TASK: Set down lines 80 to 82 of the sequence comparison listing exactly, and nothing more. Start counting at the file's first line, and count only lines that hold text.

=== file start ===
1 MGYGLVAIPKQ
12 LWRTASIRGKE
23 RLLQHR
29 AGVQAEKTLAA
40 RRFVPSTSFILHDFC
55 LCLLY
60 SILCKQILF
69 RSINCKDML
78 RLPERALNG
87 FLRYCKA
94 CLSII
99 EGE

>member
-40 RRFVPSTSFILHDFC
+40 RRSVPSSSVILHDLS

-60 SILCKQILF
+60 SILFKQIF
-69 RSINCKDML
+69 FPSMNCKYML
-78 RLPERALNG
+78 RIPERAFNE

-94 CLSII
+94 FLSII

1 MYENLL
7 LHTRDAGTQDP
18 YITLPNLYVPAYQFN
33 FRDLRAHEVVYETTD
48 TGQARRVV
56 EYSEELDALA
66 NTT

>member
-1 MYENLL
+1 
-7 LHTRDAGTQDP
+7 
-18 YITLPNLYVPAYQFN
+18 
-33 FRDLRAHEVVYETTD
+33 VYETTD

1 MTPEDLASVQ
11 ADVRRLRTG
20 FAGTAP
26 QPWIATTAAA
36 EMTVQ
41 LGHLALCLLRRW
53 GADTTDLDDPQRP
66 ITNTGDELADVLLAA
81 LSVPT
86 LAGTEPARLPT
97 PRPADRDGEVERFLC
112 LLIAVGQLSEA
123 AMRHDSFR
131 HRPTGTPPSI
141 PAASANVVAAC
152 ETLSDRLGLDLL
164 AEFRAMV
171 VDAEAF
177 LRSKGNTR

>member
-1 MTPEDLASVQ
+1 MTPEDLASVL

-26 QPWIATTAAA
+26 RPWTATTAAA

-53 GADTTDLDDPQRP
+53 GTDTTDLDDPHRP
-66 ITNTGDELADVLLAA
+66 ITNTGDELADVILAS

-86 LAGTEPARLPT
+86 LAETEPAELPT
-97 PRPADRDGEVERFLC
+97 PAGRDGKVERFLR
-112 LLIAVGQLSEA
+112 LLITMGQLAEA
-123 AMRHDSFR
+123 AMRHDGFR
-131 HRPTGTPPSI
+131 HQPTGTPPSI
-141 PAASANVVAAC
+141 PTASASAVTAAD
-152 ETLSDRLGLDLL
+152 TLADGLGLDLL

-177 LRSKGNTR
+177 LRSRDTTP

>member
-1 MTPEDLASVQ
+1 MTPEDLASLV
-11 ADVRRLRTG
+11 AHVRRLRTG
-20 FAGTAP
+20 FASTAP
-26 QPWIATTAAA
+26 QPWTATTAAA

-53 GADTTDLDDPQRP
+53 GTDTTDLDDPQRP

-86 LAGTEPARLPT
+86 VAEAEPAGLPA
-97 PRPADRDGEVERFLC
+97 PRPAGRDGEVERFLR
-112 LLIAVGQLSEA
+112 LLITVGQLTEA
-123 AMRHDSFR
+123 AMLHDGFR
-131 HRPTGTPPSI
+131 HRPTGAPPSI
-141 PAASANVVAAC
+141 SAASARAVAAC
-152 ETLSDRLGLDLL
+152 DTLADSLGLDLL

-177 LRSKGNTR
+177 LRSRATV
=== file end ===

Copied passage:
-152 ETLSDRLGLDLL
+152 TLADGLGLDLL

-177 LRSKGNTR